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Vol. 75/No. 38      October 24, 2011

(front page)
Union at military truck plant in
Wisconsin rejects concessions
Photo courtesy the Oshkosh Northwestern
Autoworkers exit meeting after voting down concession contract pushed by Oshkosh Corp.

OSHKOSH, Wis.—Workers at the huge Oshkosh Corp. truck plants here rejected a proposed union-busting contract by a two-to-one margin October 8.

Oshkosh manufactures and rebuilds heavy duty vehicles for the U.S. military used in Afghanistan, Iraq and elsewhere.

This is the second time in eight days members of United Auto Workers Local 578 have rejected the bosses’ proposals that would allow the hiring of temporary supplemental workers and raise premiums for medical insurance coverage.

Oshkosh’s five-year contract offer would also raise workers’ health care costs. The only substantive change from the company’s first offer was a paltry increase from 8 percent to 8.5 percent in wage raises over five years. Either way, workers say the pay raises would be negated by increased medical insurance premiums.

“Oshkosh Corporation is not broke, they have been hiring, not laying off,” Bridget Fredrich, an assembler for 10 years who rebuilds military vehicles used in Iraq, told the Militant. “Why should they hire temporary workers at lower pay with less rights? Everyone deserves the same opportunity.”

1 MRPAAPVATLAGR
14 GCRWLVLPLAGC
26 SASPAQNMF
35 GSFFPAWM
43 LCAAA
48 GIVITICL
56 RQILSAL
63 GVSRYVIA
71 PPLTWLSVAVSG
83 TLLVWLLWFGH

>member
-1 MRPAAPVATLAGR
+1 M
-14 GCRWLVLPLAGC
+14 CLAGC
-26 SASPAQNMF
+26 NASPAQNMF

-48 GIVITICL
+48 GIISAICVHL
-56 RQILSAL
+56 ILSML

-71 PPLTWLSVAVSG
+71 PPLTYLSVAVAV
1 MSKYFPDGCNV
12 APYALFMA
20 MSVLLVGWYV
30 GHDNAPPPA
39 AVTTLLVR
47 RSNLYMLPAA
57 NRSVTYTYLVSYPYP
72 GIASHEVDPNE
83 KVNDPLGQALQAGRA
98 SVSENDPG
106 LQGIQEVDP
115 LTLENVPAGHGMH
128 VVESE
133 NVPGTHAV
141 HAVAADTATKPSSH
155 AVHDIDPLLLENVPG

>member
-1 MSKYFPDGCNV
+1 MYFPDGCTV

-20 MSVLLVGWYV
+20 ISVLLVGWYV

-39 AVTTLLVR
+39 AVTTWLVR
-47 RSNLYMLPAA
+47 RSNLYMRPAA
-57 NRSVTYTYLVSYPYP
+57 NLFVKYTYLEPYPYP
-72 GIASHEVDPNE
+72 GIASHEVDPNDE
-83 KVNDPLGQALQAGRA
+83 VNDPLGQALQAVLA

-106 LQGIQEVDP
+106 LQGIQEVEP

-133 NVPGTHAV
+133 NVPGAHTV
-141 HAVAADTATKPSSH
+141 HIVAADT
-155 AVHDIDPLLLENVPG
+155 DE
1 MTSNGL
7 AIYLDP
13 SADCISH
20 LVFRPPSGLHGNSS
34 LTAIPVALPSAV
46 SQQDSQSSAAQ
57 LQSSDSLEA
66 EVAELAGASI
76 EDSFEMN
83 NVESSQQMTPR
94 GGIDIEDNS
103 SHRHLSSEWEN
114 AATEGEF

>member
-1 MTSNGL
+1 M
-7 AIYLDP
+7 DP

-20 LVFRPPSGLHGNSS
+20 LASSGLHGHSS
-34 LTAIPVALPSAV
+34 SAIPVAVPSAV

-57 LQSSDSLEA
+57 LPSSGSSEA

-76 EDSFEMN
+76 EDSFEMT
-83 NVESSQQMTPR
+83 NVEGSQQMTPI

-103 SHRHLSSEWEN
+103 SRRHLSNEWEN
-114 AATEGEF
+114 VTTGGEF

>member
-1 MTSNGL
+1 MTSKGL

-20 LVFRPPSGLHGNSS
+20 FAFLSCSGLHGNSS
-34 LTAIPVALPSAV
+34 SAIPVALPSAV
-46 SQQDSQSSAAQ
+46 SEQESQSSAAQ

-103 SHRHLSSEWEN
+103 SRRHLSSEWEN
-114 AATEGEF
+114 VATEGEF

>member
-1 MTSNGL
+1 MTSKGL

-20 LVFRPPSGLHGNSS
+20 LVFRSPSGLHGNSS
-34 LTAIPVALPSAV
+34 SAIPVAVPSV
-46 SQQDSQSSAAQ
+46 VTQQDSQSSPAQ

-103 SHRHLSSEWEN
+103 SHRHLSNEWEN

“We voted no,” added Carol Johannes, also an assembler with nine years at the plant. “It’s the same offer with slightly different language. You can’t trust the company.”

The big majority of the 3,100 union members packed an aircraft hanger for the vote on Saturday. After casting ballots many emerged with thumbs-down gestures and said they intend to resume informational pickets in the community. Hundreds of UAW members joined pickets in downtown Oshkosh during the negotiations last week, carrying signs that read, “Union Proud,” “First Madison, now Oshkosh,” and “We are not Harley-Davidson.”

Under threats of massive layoffs last year, members of the United Steelworkers and International Association of Machinists narrowly approved a seven-year concessions contract with Harley-Davidson that included a wage freeze, a hike in health care expenses and the right to hire temporary workers at lower pay.

Karly Schwalbach, a 10-year worker at Oshkosh, told the Oshkosh Northwestern that a number of the new hires came from Harley-Davidson and other companies that pressured workers to accept concessions. “If anything, I think their presence makes us stronger,” she said.

“This contract proposal was downright degrading,” Andrew Schaller, a 12-year worker at the plant, told the Militant. “The workers made this company what it is. We put them into the Fortune 500.”

Schaller is one of many workers at Oshkosh who joined protests in Madison earlier this year against the attacks on public workers. “An attack on one union is an attack on all,” he said. “This country was built by the working class, starting with the American Revolution. The working class goes to the wars, and makes all their products. Why should we be pushed down and humiliated?”

The previous contract expired September 30, and UAW Local 578 has authorized a strike. Union officials say they hope to return to the bargaining table soon. Workers returned to their regular shifts on Monday, October 10.
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